At COP27, in Egypt last year, the decision to create the Loss and Damage Fund represented a historical breakthrough, as it recognized the injustice in the distribution of the burden and responsibility of copying with the impact of climate changes. The stated goal of the Loss and Damage Fund is to provide financial assistance to developing countries to deal with the negative consequences of climate change and help them rebuild the necessary physical and social infrastructure.

Since last year, negotiations have been underway to address many considerations and make this fund operational. Recognizing the urgent need for a coordinated response, it is the hope and expectation of many that leaders at COP28 come up with the resources for the fund’s establishment and define a clear timeframe for its operationalization. We appreciate the amount of work underway to operationalize this fund with the consensus now to host it at the World Bank for a trial period of four years.

From an African lens and as we listen to the voices of smallholder farmers and most vulnerable communities, here are key elements worth taking into account at COP28 for the loss and damage fund:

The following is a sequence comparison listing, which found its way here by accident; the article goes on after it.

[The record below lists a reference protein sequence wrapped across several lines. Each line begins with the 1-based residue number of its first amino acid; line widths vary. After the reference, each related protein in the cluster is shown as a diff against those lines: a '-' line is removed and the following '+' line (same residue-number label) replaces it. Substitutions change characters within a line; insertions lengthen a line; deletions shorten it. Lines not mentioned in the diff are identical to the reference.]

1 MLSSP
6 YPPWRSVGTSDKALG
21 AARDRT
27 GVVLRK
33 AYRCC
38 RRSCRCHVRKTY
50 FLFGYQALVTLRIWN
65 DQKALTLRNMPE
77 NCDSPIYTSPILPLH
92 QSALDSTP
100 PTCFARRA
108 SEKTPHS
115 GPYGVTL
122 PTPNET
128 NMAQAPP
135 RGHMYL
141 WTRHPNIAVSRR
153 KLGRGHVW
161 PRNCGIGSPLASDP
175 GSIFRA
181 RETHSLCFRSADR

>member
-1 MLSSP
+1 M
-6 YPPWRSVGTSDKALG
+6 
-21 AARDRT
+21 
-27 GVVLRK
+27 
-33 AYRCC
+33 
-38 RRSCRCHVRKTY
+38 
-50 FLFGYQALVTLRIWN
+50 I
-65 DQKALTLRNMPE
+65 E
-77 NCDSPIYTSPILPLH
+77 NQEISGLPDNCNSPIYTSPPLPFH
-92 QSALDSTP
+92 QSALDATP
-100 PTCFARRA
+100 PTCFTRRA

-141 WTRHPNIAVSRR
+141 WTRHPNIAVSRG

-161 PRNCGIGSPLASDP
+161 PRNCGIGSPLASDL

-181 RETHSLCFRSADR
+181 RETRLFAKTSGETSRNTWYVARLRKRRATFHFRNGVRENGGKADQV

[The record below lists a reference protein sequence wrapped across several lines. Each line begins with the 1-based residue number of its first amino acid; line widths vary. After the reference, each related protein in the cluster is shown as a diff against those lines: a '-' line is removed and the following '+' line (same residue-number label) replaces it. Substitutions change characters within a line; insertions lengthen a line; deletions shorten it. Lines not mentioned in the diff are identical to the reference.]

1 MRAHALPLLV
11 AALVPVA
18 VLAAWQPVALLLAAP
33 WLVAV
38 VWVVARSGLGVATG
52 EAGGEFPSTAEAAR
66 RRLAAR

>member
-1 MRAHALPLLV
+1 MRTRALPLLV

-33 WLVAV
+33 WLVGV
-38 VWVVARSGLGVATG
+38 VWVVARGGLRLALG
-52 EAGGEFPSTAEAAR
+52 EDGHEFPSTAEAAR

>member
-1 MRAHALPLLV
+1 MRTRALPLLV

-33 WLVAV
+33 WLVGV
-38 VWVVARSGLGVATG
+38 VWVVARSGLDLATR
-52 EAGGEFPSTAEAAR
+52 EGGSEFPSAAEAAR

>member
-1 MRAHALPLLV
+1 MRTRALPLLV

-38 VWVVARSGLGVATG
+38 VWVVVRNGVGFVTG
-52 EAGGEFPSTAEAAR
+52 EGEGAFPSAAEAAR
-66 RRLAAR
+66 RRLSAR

1. Speed and urgent action: Setting up this fund is not only a moral imperative but a critical step in addressing the severe, and in many cases irreversible, consequences of climate change. In the past, the various funds created to support the climate agenda took years to become operational, while the impacts of climate change continued to become more ferocious and more frequent and visible. For Instance, The Adaptation Fund was created by COP7 in 2001, but became operational in 2007. So far, it has only disbursed around US$1 billion. As for the Green Climate Fund, after its establishment, some UN agencies took more than two to three years just to get accredited and many African Countries and Institutions still struggle to access the Fund.  We applaud the setup of the Loss and Damage Fund at the World Bank hope that it will be adequately capitalized, agile accessible and timely enough to be of value to those that need it.